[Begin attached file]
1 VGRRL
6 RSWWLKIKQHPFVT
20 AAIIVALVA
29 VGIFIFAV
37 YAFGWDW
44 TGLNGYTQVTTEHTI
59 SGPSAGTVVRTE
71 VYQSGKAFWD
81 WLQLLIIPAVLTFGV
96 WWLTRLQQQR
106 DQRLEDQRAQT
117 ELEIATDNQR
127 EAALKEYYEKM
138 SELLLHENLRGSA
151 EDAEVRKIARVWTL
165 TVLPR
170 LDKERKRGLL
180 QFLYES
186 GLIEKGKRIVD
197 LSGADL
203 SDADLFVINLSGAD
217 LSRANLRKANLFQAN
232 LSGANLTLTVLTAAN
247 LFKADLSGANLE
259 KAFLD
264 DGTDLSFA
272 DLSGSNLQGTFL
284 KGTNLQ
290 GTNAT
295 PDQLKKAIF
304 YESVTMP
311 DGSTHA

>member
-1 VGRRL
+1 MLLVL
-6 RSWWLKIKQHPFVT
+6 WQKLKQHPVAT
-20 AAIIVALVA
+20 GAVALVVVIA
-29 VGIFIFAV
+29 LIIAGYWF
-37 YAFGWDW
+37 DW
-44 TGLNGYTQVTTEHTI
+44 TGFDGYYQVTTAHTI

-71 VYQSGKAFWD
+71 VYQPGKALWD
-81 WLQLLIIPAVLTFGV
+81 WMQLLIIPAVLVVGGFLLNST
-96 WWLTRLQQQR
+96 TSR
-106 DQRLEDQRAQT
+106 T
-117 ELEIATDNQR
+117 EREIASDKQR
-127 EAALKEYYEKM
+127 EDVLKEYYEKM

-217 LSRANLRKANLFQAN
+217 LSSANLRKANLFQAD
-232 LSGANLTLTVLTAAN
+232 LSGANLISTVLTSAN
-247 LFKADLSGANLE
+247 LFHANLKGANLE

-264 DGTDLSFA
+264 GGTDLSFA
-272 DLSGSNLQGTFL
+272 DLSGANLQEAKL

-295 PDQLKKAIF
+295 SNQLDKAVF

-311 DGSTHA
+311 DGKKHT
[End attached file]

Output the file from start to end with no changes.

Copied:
1 VGRRL
6 RSWWLKIKQHPFVT
20 AAIIVALVA
29 VGIFIFAV
37 YAFGWDW
44 TGLNGYTQVTTEHTI
59 SGPSAGTVVRTE
71 VYQSGKAFWD
81 WLQLLIIPAVLTFGV
96 WWLTRLQQQR
106 DQRLEDQRAQT
117 ELEIATDNQR
127 EAALKEYYEKM
138 SELLLHENLRGSA
151 EDAEVRKIARVWTL
165 TVLPR
170 LDKERKRGLL
180 QFLYES
186 GLIEKGKRIVD
197 LSGADL
203 SDADLFVINLSGAD
217 LSRANLRKANLFQAN
232 LSGANLTLTVLTAAN
247 LFKADLSGANLE
259 KAFLD
264 DGTDLSFA
272 DLSGSNLQGTFL
284 KGTNLQ
290 GTNAT
295 PDQLKKAIF
304 YESVTMP
311 DGSTHA

>member
-1 VGRRL
+1 MLLVL
-6 RSWWLKIKQHPFVT
+6 WQKLKQHPVAT
-20 AAIIVALVA
+20 GAVALVVVIA
-29 VGIFIFAV
+29 LIIAGYWF
-37 YAFGWDW
+37 DW
-44 TGLNGYTQVTTEHTI
+44 TGFDGYYQVTTAHTI

-71 VYQSGKAFWD
+71 VYQPGKALWD
-81 WLQLLIIPAVLTFGV
+81 WMQLLIIPAVLVVGGFLLNST
-96 WWLTRLQQQR
+96 TSR
-106 DQRLEDQRAQT
+106 T
-117 ELEIATDNQR
+117 EREIASDKQR
-127 EAALKEYYEKM
+127 EDVLKEYYEKM

-217 LSRANLRKANLFQAN
+217 LSSANLRKANLFQAD
-232 LSGANLTLTVLTAAN
+232 LSGANLISTVLTSAN
-247 LFKADLSGANLE
+247 LFHANLKGANLE

-264 DGTDLSFA
+264 GGTDLSFA
-272 DLSGSNLQGTFL
+272 DLSGANLQEAKL

-295 PDQLKKAIF
+295 SNQLDKAVF

-311 DGSTHA
+311 DGKKHT